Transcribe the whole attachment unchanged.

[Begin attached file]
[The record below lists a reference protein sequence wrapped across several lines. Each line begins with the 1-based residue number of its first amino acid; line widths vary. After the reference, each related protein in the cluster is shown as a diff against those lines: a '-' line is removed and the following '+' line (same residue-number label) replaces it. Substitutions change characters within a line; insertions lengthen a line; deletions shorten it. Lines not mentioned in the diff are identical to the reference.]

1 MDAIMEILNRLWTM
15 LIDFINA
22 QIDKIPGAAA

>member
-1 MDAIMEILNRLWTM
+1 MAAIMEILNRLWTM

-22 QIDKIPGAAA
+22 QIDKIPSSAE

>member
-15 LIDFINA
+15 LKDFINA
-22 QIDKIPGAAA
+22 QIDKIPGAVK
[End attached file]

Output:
[The record below lists a reference protein sequence wrapped across several lines. Each line begins with the 1-based residue number of its first amino acid; line widths vary. After the reference, each related protein in the cluster is shown as a diff against those lines: a '-' line is removed and the following '+' line (same residue-number label) replaces it. Substitutions change characters within a line; insertions lengthen a line; deletions shorten it. Lines not mentioned in the diff are identical to the reference.]

1 MDAIMEILNRLWTM
15 LIDFINA
22 QIDKIPGAAA

>member
-1 MDAIMEILNRLWTM
+1 MAAIMEILNRLWTM

-22 QIDKIPGAAA
+22 QIDKIPSSAE

>member
-15 LIDFINA
+15 LKDFINA
-22 QIDKIPGAAA
+22 QIDKIPGAVK